Silicon Valley Saviors: Tech to End Police Brutality and More Bloodshed

Silicon Valley Saviors: Tech to End Police Brutality and More Bloodshed

Another long, hot summer, another black man’s death by cop. This time, the violence is played out in Baton Rouge, Louisiana. Stomach-churning video shows an officer shoot Alton Sterling at point-blank range in the head while Sterling is subdued on the ground.

This, of course, is just the daily dose of gun violence and police brutality making more emotionally immune because these violent acts are so frequent.

The nation is fiercely polarized over racial matters. The NRA and gun advocates are hell-bent on not giving in to even modest gun reform proposals. Gun violence is a 24/7 occurrence.

The only thing that may help us, besides a meteorite and humanity do-over, is technology.

Police and The Body Cam Politic

There are many technologies proposed to curtail police misconduct and deaths at the end of a gun barrel.

For police brutality, officers wearing body cams is an obvious solution. Yet, it’s one far from perfect.

After Michael Brown was fatally shot by Officer Darren Wilson in Ferguson, Rep. Emanuel Cleaver II (MO-5) introduced H.R. 5865, the Camera Authorization and Maintenance Act.

The H.R. 5865 bill requires law enforcement agencies to supply officers with body cameras or risk losing federal funding. It also proposes a way to help agencies purchase cameras.

As of January 2014, the bill still sits in subcommittee. 

Watchdog groups and think tanks such as The Cato Institute suggest there is evidence that incidents of police misconduct are reduced when officers wear body cams. However, critics say issues of privacy and logistics with data storage and retention make body cams for law enforcement hard to mandate.

Then there’s this: The two officers involved in Sterling’s death wore body cams. All police in Louisiana are equipped with them.

However, the body cams were reported as having “fallen off” during the incident with Sterling, by the officers.

Hence, the problem with cams. Unless they are embedded into officers’ bodies, they can be powered down, covered up, or can “fall off.”

Video Everywhere

Before I even finished this essay, which I began yesterday, news of yet another African American man killed by police emerges. The horror of the shooting of Philando Castile is captured in visceral, bloody Facebook Live footage taken by the victim’s girlfriend.

There is a meme currently flowing across social media. It’s that police brutality hasn’t increased, it’s just now we can all bear witness via instant video.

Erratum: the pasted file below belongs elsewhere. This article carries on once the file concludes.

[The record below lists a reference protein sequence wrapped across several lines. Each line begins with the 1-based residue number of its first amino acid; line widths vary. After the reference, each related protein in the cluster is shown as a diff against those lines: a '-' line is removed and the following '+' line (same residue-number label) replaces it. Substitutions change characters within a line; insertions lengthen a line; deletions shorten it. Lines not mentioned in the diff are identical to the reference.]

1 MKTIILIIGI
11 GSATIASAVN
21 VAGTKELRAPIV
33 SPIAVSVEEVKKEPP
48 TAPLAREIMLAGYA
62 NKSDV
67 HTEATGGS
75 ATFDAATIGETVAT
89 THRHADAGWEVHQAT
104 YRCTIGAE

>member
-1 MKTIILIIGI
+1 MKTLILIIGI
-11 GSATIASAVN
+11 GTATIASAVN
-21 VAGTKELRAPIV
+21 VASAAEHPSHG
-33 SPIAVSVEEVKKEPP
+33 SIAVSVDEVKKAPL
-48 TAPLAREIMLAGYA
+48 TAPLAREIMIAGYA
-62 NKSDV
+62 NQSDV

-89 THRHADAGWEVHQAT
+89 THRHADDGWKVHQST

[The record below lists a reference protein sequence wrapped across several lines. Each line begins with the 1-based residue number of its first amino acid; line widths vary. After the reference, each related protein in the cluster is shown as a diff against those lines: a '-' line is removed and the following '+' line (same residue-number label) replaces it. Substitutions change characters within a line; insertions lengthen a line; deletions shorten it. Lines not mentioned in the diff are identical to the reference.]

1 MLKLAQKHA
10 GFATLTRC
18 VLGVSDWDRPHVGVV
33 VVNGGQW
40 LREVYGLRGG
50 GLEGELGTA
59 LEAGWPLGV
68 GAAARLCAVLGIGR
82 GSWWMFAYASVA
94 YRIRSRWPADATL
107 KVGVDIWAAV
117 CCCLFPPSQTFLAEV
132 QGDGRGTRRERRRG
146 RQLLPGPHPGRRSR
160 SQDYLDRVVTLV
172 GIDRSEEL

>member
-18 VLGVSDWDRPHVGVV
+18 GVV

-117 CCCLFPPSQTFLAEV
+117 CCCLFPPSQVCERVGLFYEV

Social media and the ubiquity of smartphones have made us all journalists. With that small device in our pocket, we are all harbingers of injustice.

Smart Guns

There has been a lot of talk in recent years about smart guns curbing gun violence. These firearms only discharge if the weapon owner unlocks them using fingerprint biometrics or some other high-tech mechanism.

There are many prototypes, but one developed solution is the iGun. It’s a firearm with a microchip. The owner wears a ring with a special system that sends power to the iGun. As the ring comes in close range, the trigger unlocks.

Not a 100% safe solution and certainly not one that would stop incidents of police brutality. But tech that keeps guns more secure could cut down on the accidental shootings that seem to occur daily, and sadly, many of them involving children.

ShotSpotter is another technology addressing guns. It’s a system of sensors deployed throughout an area (it’s currently used in New York City). The sensors detect when a gun is fired. A signal is transmitted to the area’s local police dispatch or to patrol units.

The signal sends metadata with details about the gunfire: exact location, the number of rounds fired, type of gunfire, and more.

ShotSpotter CEO Ralph Clark says this tech can help foster better relationships between citizens and police in their community.

“Our technology makes police more accountable, as well as politicians and leadership, because we have this very independent measure,” he says.

With ShotSpotter, “Police can be more responsive and service-oriented” says Clark, noting that this is especially important in underserved communities where police and community relations may be strained. He knows this firsthand because he grew up in Oakland and witnessed such tensions.

Other Tech Social Justice Solutions

There are other less obvious technologies to save us from our violent selves.

Months ago, I had a conversation with Guy Primus the CEO of The Virtual Reality Company, a virtual reality (VR) content studio. Primus spoke about the capacity for VR to broaden empathy–to allow members of the majority to experience life as a person of color.

The potential for using VR to better train police is vast. A young officer virtually placed in situations where there may be temptation to engage in misconduct or pull a gun too soon could save lives and also allow trainers to see which trainees are best suited to work under pressure.

And there is no shortage of tech entrepreneurs and innovators creating apps that focus specifically on police brutality. A while back, I interviewed Mbye Njie, creator of the Legal Equalizer app; a virtual toolkit for staying safe when pulled over by police. It will send an SOS to your emergency contacts, display your rights, let you record and save video, and more.

It will take technology to help correct the ugliest and most base human behavior. Maybe human law enforcement officers will not exist in the future. Cops may be robots on patrol–machines without prejudice, bias, and quick trigger fingers that will ironically be the things that save more human life from violent, untimely demise.